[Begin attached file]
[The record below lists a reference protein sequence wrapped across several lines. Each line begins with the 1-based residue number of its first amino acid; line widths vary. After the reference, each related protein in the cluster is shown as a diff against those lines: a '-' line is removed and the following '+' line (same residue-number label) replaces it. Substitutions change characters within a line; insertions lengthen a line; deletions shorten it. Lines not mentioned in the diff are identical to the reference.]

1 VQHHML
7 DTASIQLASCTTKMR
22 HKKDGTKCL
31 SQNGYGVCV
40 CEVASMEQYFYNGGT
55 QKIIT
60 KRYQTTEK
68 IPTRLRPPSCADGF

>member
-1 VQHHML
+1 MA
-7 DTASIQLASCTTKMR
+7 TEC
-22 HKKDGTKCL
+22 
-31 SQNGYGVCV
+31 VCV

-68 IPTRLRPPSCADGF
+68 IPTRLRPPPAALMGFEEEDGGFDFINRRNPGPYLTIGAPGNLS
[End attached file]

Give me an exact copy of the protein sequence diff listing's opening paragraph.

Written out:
[The record below lists a reference protein sequence wrapped across several lines. Each line begins with the 1-based residue number of its first amino acid; line widths vary. After the reference, each related protein in the cluster is shown as a diff against those lines: a '-' line is removed and the following '+' line (same residue-number label) replaces it. Substitutions change characters within a line; insertions lengthen a line; deletions shorten it. Lines not mentioned in the diff are identical to the reference.]